Identifying and attracting Black talent isn’t a challenge either. China is now the second most popular destination for African students worldwide which means there are tens of thousands of qualified Africans right at their doorstep. Simply setting up a booth at University Career Fairs and hiring graduates is an easy way to diversify the same offices that have previously been responsible for the release of racist content. If Chinese companies hire more Black people and cultivate an environment where people feel comfortable to speak up, racist incidents like these will be avoided.

In the meantime, it is on us to show that there are consequences to racist portrayals of Black people. When Gucci launched a racist sweater, Black people went online, publicly shamed them and vowed to boycott the brand. Prominent celebrities even chimed in with rapper 50 Cent burning a Gucci shirt in anger. Eventually, Gucci issued a formal apology and dropped the item from its physical and online stores. The Chinese have also made it clear that racially insensitive marketing geared at the Chinese diaspora will not be tolerated.

Perhaps most prominently the Dolce & Gabbana scandal that rocked social media early in 2019 featuring Chinese model Zuo Ye eating pizza with chopsticks was met with widespread critique and outrage by netizens. A private Instagram conversation with Stefano Gabbana following the video shows the designer defending the video from accusations of racism by calling it a tribute. Further, in the same conversation he went on to crudely describe Chinese people as “ignorant dirty smelling mafia.” Stefano Gabbana later said that his account was hacked and the replies were not made by him.

Yet the scandal continued. Within a few days, Domenico Dolce and Stefano Gabbana issued a joint video statement on Weibo apologizing “to all the Chinese in the world, because there are so many”. Model Zuo Ye also apologised on Weibo, defending herself by saying that she knew little beforehand except that it would be “fun”. Later in an interview she described a backlash by Chinese netizens so ferocious it almost ruined her career.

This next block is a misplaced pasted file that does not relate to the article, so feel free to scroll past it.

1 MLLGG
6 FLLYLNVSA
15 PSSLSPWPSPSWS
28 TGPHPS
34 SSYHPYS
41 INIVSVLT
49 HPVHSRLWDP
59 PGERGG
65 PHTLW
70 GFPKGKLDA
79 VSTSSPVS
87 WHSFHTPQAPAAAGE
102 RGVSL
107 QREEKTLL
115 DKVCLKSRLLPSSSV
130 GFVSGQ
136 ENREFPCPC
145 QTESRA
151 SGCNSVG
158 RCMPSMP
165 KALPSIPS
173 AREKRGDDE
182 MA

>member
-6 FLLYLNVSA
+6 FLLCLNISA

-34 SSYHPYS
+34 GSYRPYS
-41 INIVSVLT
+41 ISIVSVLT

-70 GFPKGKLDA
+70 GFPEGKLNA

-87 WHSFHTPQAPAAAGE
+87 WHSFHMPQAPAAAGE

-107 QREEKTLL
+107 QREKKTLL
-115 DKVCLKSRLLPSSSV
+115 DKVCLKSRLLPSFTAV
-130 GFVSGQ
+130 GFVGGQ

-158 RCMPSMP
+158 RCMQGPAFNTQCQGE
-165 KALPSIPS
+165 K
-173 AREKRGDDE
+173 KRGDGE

Chinese people banded together and hit the brand where it hurt – their bottom line. Chinese retailers pulled the brand from their online and physical stores, Chinese celebrities publicly criticised Dolce & Gabanna and some terminated their contracts with the brand too. To top it off, Dolce & Gabanna were forced to cancel a multi-million dollar show scheduled in Shanghai just a few days later. For us, the take-away here is that large scale collective action leads to results.

Unity brings results

We too have seen the power of our collective action. When a gallery in Wuhan opened an exhibit titled “This is Africa” with images by Chinese photographer Yu Huiping comparing Africans to animals a global uproar – led by members of the community ensued. Those in Wuhan made It their mission to go to the exhibition and voice their concern. Before long this led to the curator, Wang Yeujun, taking down the exhibit to“show respect for our African friends’ opinions.”

It will be interesting to see how, if at all, Xiaomi intends to rectify this incident. History shows that the only way for marginalised groups to force companies to take positive action is through social and financial pressure. While Black people in China aren’t the target demographic for Xiaomi, there are enough of us in China and abroad to make our voices heard. We have succeeded in bringing these issues into public consciousness on previous occasions and with enough awareness, we can do the same again.